The reach of the blog, thanks to the net, is amazing. Through it I have re-established contact with a host of school/college friends after scores of years, even those who have emigrated to distant lands. As a consequence our school batch of 63 decided to meet up at India International Centre some time back. None of us could recognise the others, and it almost took a round of DNA testing before identities were established to the satisfaction of everyone! The blog also brought me in touch with editors of publications, and enabled me to start writing for them also.
Through it all Mr. Ravinder Makhaik and his Hill Post have been constant and supportive companions – all my blogs are first published on Hill Post, without any editorial censorship or comment, thus ensuring a wider connect and readership. The blogs, amateurish as they are by definition, help me make sense of a world gradually going bonkers. We live in a world that can make sense only if we look at it through the looking glass of Alice in Wonderland fame. Sometimes I feel that I should be in a mental asylum, and then I look around me and realise that I AM in one ! So, while reading my blogs (if you are so unwise as to do so), please don’t confuse my personality with my attitude: my personality is who I am, my attitude, on the other hand, depends on who or what YOU are !
Even though I’m not on Facebook or Twitter, I’ve received my share of criticism and flak for some of the blogs. In particular I’ve been targeted for my criticism of Mr. Modi and his govt., my off-on support for that will-o’-the-wisp Arvind Kejriwal, and for my contribution to the OROP debate. Healthy dissent, disagreement and debate is something I welcome, for that is the only way forward intellectually. One’s views should never be inscribed in stone; as John Maynard Keynes said: “When the facts change, I change my views!” That is the way it should be, and explains perhaps why I’ve done a 360 degree turn on Mr. Modi and find myself totally confused on which way to turn as regards Mr. Kejriwal! But then there are the “bhakts” too, a term I use generically to describe those dogmatic, oyster like minds who cannot debate with facts but instead dress their prejudices in abuse, invective and personal vilification. They are the flotsam and jetsam of social media. I was surprised to find that there are plenty of them in the uniformed forces too ( ref. my OROP blogs). To them, all one can say is:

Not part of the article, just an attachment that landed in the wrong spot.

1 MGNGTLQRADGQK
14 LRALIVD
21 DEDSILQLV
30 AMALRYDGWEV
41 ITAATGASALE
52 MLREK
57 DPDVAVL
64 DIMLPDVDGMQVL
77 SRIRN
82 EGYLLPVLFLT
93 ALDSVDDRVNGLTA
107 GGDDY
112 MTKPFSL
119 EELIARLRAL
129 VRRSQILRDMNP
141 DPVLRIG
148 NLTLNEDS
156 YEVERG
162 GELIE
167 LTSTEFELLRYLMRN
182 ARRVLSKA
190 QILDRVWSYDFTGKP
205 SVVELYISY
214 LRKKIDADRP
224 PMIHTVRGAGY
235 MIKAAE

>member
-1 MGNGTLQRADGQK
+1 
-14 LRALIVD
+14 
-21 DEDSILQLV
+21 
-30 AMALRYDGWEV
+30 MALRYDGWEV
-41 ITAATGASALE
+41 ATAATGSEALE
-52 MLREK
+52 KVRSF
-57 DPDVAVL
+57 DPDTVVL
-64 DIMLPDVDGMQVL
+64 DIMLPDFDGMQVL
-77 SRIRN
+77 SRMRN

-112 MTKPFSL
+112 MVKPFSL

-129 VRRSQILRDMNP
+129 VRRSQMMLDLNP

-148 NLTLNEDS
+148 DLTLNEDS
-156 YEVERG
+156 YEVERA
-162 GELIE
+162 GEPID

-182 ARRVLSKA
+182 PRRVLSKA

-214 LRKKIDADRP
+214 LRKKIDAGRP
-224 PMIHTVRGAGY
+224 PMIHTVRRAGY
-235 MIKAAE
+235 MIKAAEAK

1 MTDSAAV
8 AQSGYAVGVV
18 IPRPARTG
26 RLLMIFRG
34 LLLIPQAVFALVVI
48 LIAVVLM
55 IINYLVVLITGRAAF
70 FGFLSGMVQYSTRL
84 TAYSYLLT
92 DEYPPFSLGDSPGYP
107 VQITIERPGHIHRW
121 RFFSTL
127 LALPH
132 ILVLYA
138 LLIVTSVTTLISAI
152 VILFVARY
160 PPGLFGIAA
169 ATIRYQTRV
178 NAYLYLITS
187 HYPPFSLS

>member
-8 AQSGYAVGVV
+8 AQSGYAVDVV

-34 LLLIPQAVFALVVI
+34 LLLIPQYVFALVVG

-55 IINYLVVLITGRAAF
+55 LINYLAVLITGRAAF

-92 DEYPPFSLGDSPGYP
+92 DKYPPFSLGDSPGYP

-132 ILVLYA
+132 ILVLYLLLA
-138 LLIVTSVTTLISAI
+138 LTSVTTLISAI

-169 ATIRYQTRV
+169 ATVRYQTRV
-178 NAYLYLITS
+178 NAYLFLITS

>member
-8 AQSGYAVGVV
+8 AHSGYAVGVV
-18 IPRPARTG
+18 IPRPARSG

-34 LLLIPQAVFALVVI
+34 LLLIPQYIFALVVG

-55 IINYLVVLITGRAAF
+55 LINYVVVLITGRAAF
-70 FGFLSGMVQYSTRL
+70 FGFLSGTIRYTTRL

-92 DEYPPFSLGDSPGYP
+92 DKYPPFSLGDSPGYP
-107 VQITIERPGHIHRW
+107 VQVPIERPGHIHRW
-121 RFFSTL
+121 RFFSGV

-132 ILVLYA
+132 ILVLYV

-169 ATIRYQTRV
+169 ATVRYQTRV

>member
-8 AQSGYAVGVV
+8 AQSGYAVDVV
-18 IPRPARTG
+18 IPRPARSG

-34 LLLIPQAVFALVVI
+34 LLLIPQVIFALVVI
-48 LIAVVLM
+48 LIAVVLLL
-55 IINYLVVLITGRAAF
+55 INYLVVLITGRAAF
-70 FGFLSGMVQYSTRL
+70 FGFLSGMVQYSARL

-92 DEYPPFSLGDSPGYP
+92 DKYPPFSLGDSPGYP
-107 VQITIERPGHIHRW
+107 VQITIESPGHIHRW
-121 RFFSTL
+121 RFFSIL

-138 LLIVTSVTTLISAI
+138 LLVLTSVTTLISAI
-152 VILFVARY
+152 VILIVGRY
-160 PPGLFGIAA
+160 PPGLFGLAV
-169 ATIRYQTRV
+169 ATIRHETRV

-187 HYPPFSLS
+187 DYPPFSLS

“Shaam ko bhi laut kar aayenge hum,
Aap subah jaagne ki dua keejiye.“